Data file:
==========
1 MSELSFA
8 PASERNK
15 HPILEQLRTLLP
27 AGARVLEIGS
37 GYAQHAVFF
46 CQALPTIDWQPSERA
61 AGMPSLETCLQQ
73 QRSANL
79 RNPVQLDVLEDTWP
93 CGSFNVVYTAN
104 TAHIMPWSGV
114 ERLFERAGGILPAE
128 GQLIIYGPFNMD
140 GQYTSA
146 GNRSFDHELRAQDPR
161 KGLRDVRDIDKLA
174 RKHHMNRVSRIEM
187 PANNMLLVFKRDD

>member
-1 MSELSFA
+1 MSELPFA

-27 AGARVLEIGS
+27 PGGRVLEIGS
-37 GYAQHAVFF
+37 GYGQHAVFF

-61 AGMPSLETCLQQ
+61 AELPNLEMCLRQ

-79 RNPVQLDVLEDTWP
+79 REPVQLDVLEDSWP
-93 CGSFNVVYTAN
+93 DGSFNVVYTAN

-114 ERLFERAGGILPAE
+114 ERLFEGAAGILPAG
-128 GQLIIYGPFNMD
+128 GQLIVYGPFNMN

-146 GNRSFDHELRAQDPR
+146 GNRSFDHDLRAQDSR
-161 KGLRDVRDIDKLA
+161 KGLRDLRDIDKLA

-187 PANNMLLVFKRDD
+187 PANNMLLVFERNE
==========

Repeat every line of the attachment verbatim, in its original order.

1 MSELSFA
8 PASERNK
15 HPILEQLRTLLP
27 AGARVLEIGS
37 GYAQHAVFF
46 CQALPTIDWQPSERA
61 AGMPSLETCLQQ
73 QRSANL
79 RNPVQLDVLEDTWP
93 CGSFNVVYTAN
104 TAHIMPWSGV
114 ERLFERAGGILPAE
128 GQLIIYGPFNMD
140 GQYTSA
146 GNRSFDHELRAQDPR
161 KGLRDVRDIDKLA
174 RKHHMNRVSRIEM
187 PANNMLLVFKRDD

>member
-1 MSELSFA
+1 MSELPFA

-27 AGARVLEIGS
+27 PGGRVLEIGS
-37 GYAQHAVFF
+37 GYGQHAVFF

-61 AGMPSLETCLQQ
+61 AELPNLEMCLRQ

-79 RNPVQLDVLEDTWP
+79 REPVQLDVLEDSWP
-93 CGSFNVVYTAN
+93 DGSFNVVYTAN

-114 ERLFERAGGILPAE
+114 ERLFEGAAGILPAG
-128 GQLIIYGPFNMD
+128 GQLIVYGPFNMN

-146 GNRSFDHELRAQDPR
+146 GNRSFDHDLRAQDSR
-161 KGLRDVRDIDKLA
+161 KGLRDLRDIDKLA

-187 PANNMLLVFKRDD
+187 PANNMLLVFERNE